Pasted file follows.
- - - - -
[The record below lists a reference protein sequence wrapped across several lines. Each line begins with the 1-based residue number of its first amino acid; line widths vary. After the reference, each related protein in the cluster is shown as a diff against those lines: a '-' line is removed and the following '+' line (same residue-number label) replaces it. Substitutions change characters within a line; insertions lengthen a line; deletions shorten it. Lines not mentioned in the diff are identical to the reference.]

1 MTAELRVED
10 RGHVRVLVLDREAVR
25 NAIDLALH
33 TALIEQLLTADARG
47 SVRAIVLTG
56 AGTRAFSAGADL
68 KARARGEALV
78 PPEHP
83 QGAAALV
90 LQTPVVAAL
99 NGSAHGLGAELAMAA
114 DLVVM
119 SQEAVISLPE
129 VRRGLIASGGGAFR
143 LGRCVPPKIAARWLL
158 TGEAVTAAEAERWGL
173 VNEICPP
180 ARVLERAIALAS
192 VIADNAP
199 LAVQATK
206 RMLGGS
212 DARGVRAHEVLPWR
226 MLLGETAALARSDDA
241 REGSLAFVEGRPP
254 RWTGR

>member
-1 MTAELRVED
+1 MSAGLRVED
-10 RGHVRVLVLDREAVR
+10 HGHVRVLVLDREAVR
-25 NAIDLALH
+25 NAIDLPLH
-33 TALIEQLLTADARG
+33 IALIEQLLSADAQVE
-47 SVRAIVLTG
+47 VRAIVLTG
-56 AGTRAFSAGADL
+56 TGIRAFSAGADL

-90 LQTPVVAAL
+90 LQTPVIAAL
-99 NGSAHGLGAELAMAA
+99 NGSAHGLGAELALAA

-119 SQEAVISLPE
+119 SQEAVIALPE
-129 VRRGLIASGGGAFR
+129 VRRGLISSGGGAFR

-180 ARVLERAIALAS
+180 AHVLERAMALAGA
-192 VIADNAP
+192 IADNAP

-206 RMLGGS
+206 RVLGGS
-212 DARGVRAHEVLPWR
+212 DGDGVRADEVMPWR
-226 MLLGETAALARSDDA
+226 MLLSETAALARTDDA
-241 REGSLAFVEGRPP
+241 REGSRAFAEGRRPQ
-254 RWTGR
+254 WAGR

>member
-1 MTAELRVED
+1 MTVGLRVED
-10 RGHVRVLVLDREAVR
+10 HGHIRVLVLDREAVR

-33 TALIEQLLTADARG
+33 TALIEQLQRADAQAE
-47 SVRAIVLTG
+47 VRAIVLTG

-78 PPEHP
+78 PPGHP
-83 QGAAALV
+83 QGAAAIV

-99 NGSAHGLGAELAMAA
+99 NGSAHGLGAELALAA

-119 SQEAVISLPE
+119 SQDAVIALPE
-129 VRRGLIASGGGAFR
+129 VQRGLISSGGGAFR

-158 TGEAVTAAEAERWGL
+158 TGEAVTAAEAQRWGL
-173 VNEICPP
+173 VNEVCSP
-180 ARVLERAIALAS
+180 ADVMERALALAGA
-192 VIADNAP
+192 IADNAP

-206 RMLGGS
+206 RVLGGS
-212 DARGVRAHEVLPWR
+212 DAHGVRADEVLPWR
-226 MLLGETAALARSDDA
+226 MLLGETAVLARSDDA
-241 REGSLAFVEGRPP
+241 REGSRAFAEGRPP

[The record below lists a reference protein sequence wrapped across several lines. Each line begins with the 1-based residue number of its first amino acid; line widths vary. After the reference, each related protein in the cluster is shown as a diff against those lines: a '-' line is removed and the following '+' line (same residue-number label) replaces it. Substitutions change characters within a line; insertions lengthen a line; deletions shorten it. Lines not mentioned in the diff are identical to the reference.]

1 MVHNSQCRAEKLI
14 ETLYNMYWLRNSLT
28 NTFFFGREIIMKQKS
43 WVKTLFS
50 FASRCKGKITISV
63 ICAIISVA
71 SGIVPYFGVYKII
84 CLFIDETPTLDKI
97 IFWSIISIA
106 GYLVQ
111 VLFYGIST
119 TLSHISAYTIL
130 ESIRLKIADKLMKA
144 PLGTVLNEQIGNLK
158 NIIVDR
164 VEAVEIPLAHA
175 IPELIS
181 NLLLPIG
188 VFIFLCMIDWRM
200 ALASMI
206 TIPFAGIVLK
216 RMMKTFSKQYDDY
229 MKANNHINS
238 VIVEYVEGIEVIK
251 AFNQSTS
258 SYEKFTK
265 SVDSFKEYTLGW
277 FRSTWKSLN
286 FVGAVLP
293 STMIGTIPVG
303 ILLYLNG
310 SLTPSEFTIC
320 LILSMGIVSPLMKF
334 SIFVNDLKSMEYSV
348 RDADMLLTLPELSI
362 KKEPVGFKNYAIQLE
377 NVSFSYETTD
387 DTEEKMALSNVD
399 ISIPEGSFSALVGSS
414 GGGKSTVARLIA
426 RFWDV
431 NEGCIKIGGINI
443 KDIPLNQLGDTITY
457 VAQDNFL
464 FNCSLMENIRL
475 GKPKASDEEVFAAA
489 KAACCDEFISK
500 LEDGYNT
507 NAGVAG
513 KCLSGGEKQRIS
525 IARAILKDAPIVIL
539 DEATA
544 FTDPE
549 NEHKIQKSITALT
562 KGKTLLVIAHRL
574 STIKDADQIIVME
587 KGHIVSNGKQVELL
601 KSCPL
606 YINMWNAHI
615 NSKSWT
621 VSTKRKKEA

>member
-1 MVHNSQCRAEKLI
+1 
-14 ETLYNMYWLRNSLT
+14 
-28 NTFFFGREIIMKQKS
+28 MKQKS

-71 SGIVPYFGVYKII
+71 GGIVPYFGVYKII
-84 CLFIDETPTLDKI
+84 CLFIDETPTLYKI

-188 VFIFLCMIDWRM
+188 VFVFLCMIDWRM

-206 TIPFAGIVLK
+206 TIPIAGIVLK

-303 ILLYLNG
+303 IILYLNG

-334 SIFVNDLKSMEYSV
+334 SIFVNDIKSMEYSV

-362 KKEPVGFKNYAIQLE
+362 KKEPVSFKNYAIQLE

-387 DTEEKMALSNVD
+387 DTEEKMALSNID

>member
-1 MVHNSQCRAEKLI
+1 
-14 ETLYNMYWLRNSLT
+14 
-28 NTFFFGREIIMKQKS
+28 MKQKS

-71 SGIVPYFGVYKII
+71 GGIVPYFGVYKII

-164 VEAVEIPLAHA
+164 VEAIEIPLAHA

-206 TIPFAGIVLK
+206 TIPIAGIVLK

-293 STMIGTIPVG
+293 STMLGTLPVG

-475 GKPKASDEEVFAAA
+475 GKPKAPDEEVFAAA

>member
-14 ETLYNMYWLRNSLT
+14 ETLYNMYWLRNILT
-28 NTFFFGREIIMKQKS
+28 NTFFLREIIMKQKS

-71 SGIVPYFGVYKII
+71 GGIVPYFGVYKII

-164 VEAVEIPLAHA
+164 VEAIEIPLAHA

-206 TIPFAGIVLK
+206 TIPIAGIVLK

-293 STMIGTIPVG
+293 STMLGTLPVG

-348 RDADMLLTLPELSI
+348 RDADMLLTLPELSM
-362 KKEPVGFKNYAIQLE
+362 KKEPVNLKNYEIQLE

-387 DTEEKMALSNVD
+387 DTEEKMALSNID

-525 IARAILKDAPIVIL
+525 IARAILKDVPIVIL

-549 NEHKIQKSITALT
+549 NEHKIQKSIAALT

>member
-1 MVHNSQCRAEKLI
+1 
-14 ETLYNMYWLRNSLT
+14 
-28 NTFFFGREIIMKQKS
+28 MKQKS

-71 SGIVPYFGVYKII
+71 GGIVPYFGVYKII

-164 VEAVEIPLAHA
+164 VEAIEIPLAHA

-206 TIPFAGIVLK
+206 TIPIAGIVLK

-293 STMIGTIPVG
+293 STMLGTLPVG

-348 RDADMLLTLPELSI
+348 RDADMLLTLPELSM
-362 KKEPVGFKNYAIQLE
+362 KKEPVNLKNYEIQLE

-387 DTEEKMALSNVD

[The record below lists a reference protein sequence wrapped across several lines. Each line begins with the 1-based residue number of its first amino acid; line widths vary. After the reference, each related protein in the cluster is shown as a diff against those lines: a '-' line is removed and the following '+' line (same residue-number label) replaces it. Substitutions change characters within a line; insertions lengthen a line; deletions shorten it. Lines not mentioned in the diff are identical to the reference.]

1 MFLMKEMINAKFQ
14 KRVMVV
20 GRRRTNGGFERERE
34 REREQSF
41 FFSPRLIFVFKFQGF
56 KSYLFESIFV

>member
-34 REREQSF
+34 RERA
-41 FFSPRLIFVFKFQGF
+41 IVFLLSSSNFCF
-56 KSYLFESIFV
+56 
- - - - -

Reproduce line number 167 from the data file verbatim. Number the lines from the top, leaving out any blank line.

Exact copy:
+71 GGIVPYFGVYKII